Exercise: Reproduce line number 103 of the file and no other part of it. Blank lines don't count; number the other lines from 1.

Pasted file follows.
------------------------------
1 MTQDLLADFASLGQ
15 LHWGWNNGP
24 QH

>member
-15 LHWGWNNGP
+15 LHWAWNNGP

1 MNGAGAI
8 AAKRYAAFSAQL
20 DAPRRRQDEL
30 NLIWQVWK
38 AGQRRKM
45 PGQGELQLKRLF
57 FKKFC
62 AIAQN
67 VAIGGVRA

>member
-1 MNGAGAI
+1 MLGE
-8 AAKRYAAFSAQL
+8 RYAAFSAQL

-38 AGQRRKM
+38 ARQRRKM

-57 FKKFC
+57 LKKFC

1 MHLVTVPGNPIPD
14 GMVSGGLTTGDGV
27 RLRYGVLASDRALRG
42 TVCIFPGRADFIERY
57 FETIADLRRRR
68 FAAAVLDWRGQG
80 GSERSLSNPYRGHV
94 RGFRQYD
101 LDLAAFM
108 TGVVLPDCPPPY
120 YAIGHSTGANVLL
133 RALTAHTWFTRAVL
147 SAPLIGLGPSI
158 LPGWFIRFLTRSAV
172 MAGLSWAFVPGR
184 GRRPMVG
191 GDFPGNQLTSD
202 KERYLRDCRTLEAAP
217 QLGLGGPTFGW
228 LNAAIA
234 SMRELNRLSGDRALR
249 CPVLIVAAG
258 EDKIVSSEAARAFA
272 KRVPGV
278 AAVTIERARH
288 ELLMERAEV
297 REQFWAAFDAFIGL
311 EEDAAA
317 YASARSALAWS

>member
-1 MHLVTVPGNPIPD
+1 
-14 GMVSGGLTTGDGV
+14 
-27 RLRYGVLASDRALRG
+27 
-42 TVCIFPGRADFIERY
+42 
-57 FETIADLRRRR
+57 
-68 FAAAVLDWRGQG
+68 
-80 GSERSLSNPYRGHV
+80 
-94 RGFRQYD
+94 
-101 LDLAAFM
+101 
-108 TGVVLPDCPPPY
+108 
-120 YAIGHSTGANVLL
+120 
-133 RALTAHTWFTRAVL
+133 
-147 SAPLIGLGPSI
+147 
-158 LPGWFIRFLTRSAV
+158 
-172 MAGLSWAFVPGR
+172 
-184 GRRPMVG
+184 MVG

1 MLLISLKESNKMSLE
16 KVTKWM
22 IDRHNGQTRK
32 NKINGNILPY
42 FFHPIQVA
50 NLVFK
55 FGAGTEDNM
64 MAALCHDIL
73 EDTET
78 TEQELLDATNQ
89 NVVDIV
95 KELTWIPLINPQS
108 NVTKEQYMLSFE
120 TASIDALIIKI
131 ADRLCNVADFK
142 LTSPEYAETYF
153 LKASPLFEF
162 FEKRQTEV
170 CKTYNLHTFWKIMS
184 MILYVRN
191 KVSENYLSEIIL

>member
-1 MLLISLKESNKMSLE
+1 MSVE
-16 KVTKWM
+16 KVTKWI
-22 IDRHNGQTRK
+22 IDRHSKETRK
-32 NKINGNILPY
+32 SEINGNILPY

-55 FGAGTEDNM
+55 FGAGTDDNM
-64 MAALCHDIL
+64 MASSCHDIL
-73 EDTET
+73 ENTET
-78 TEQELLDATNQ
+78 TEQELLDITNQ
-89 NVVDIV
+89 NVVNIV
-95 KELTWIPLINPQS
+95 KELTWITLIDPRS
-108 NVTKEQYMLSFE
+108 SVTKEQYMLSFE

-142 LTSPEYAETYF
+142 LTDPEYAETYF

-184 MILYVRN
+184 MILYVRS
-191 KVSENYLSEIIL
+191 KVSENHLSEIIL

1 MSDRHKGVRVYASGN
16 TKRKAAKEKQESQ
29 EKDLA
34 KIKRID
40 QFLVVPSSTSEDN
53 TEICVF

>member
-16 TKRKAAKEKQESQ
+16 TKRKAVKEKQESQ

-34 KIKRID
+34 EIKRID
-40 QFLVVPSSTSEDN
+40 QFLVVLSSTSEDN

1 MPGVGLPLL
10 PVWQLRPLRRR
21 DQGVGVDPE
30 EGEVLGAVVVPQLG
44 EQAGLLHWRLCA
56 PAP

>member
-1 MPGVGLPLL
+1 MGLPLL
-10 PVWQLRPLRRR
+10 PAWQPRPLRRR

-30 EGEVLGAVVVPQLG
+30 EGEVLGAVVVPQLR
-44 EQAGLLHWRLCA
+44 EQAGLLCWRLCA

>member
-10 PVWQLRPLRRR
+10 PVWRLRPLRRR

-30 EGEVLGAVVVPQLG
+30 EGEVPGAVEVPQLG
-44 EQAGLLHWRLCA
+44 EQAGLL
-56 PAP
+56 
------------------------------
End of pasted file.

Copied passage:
153 LKASPLFEF